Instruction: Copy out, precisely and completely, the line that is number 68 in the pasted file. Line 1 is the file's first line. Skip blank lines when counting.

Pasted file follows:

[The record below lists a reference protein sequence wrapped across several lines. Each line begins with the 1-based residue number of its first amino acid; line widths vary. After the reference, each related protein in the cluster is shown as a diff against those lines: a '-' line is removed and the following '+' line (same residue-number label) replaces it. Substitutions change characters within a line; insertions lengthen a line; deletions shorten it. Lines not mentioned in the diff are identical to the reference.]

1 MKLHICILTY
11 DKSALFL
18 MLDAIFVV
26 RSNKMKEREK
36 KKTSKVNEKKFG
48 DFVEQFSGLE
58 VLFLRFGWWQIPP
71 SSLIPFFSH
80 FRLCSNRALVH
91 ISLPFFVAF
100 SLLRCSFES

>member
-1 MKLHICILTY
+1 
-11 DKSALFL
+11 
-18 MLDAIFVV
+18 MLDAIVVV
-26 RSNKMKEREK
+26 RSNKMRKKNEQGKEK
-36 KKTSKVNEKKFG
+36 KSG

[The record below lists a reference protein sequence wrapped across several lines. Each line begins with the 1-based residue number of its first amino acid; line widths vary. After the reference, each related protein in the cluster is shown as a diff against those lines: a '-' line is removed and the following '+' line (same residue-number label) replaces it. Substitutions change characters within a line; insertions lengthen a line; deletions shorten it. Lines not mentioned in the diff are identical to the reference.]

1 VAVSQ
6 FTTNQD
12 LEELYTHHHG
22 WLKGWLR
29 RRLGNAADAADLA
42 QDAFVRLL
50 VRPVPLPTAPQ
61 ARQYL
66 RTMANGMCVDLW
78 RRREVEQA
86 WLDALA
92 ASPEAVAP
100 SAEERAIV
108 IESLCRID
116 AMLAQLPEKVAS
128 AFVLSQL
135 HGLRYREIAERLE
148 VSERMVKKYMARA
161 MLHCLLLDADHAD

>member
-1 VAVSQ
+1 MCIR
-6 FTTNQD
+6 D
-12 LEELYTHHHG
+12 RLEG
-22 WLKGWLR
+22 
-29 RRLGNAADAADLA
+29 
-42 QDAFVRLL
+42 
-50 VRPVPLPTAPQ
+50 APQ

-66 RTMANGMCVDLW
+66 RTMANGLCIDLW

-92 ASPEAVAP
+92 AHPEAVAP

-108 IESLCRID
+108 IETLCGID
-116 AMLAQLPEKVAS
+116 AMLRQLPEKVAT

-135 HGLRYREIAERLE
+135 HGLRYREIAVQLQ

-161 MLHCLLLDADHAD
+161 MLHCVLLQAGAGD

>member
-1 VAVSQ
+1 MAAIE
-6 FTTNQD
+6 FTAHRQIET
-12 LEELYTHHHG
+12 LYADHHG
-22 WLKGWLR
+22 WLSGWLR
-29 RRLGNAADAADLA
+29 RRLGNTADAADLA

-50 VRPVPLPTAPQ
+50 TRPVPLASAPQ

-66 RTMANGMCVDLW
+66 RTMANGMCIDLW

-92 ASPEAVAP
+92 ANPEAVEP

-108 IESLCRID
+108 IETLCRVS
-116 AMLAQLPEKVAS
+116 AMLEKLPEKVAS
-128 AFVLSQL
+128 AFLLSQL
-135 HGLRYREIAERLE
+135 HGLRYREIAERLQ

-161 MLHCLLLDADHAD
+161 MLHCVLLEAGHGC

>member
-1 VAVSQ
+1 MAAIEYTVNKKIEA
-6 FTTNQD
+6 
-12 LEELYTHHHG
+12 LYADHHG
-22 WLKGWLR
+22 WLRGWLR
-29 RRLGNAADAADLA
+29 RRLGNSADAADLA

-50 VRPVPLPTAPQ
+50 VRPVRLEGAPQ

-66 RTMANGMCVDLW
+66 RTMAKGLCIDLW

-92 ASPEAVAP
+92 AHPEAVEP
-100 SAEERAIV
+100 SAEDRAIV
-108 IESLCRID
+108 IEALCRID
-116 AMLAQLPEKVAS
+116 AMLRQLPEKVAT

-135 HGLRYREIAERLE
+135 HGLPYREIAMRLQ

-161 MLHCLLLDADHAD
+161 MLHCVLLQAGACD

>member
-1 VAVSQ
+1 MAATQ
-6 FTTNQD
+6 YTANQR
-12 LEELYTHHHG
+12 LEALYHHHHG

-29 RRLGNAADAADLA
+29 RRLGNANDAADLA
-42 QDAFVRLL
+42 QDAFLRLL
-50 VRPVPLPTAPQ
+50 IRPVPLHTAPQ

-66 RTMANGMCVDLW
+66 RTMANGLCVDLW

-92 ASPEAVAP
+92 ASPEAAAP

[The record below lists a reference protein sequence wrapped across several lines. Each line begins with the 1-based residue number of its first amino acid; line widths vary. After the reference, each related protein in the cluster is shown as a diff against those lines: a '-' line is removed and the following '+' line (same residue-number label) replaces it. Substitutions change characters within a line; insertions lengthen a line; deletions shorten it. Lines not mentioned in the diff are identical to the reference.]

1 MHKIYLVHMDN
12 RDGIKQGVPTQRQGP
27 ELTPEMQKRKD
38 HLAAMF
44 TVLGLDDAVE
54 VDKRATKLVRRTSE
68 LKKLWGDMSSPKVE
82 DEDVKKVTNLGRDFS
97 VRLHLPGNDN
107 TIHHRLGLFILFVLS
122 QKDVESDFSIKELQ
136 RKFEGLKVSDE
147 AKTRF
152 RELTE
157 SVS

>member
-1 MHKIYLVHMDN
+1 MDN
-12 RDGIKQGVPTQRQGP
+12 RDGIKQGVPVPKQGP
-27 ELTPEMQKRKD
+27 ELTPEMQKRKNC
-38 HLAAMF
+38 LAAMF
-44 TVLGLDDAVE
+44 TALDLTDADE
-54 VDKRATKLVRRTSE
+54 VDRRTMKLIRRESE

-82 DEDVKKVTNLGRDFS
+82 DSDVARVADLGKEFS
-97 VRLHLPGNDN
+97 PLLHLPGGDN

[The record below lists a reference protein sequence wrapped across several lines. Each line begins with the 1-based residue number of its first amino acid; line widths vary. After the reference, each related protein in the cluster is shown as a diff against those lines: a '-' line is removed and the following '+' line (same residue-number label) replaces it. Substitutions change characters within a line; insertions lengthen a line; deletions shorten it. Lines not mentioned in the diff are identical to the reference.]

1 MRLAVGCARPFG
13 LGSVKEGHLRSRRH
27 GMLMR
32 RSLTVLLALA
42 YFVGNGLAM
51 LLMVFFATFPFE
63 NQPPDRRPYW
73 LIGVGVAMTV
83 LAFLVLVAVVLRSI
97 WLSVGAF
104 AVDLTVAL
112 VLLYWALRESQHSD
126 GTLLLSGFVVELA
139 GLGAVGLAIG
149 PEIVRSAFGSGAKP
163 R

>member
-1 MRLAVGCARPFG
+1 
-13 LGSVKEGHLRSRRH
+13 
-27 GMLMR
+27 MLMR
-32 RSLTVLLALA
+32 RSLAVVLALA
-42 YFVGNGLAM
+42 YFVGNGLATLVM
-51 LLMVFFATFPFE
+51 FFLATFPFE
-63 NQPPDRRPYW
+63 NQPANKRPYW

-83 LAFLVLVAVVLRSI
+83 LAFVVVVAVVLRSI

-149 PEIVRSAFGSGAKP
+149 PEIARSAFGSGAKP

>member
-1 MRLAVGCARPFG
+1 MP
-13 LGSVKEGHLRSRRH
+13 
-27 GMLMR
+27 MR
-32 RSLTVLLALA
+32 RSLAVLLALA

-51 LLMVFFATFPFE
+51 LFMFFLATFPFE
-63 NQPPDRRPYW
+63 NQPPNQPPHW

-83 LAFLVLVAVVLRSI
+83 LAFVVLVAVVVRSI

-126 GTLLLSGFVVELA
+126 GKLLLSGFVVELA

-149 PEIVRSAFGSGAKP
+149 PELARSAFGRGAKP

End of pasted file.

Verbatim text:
+135 HGLRYREIAVQLQ